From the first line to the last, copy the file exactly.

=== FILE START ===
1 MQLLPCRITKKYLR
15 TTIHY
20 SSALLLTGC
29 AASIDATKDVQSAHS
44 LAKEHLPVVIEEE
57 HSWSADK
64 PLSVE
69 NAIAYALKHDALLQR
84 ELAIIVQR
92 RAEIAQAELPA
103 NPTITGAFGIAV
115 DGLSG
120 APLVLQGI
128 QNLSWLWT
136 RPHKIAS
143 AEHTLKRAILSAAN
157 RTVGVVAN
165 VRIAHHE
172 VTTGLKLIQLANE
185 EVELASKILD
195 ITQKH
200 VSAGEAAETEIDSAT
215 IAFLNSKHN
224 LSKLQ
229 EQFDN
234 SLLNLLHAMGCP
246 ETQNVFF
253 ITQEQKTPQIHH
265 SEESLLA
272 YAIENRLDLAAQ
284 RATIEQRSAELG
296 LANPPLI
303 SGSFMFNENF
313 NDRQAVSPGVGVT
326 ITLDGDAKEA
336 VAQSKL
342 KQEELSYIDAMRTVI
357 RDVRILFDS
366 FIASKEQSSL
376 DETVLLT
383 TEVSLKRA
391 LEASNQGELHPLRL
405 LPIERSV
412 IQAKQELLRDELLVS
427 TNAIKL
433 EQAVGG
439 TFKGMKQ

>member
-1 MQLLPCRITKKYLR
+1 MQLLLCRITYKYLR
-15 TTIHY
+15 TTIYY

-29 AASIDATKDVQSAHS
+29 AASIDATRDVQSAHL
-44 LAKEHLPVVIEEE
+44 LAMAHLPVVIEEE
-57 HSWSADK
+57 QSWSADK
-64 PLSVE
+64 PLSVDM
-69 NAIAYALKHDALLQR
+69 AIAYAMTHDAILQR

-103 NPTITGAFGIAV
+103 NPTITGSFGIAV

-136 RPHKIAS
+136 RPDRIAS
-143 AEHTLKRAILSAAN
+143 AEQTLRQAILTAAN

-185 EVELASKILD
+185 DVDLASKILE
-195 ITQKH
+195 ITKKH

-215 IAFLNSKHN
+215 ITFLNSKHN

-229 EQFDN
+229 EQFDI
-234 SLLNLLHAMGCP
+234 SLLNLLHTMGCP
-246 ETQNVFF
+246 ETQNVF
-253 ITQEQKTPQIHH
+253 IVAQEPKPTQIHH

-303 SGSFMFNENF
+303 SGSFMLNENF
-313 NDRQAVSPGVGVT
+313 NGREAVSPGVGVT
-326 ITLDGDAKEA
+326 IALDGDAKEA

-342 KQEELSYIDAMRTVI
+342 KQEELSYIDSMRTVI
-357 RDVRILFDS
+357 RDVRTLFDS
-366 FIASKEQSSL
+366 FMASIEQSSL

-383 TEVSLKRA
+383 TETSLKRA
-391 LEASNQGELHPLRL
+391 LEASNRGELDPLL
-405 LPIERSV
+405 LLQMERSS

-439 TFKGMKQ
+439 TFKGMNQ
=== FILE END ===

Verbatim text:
1 MQLLPCRITKKYLR
15 TTIHY
20 SSALLLTGC
29 AASIDATKDVQSAHS
44 LAKEHLPVVIEEE
57 HSWSADK
64 PLSVE
69 NAIAYALKHDALLQR
84 ELAIIVQR
92 RAEIAQAELPA
103 NPTITGAFGIAV
115 DGLSG
120 APLVLQGI
128 QNLSWLWT
136 RPHKIAS
143 AEHTLKRAILSAAN
157 RTVGVVAN
165 VRIAHHE
172 VTTGLKLIQLANE
185 EVELASKILD
195 ITQKH
200 VSAGEAAETEIDSAT
215 IAFLNSKHN
224 LSKLQ
229 EQFDN
234 SLLNLLHAMGCP
246 ETQNVFF
253 ITQEQKTPQIHH
265 SEESLLA
272 YAIENRLDLAAQ
284 RATIEQRSAELG
296 LANPPLI
303 SGSFMFNENF
313 NDRQAVSPGVGVT
326 ITLDGDAKEA
336 VAQSKL
342 KQEELSYIDAMRTVI
357 RDVRILFDS
366 FIASKEQSSL
376 DETVLLT
383 TEVSLKRA
391 LEASNQGELHPLRL
405 LPIERSV
412 IQAKQELLRDELLVS
427 TNAIKL
433 EQAVGG
439 TFKGMKQ

>member
-1 MQLLPCRITKKYLR
+1 MQLLLCRITYKYLR
-15 TTIHY
+15 TTIYY

-29 AASIDATKDVQSAHS
+29 AASIDATRDVQSAHL
-44 LAKEHLPVVIEEE
+44 LAMAHLPVVIEEE
-57 HSWSADK
+57 QSWSADK
-64 PLSVE
+64 PLSVDM
-69 NAIAYALKHDALLQR
+69 AIAYAMTHDAILQR

-103 NPTITGAFGIAV
+103 NPTITGSFGIAV

-136 RPHKIAS
+136 RPDRIAS
-143 AEHTLKRAILSAAN
+143 AEQTLRQAILTAAN

-185 EVELASKILD
+185 DVDLASKILE
-195 ITQKH
+195 ITKKH

-215 IAFLNSKHN
+215 ITFLNSKHN

-229 EQFDN
+229 EQFDI
-234 SLLNLLHAMGCP
+234 SLLNLLHTMGCP
-246 ETQNVFF
+246 ETQNVF
-253 ITQEQKTPQIHH
+253 IVAQEPKPTQIHH

-303 SGSFMFNENF
+303 SGSFMLNENF
-313 NDRQAVSPGVGVT
+313 NGREAVSPGVGVT
-326 ITLDGDAKEA
+326 IALDGDAKEA

-342 KQEELSYIDAMRTVI
+342 KQEELSYIDSMRTVI
-357 RDVRILFDS
+357 RDVRTLFDS
-366 FIASKEQSSL
+366 FMASIEQSSL

-383 TEVSLKRA
+383 TETSLKRA
-391 LEASNQGELHPLRL
+391 LEASNRGELDPLL
-405 LPIERSV
+405 LLQMERSS

-439 TFKGMKQ
+439 TFKGMNQ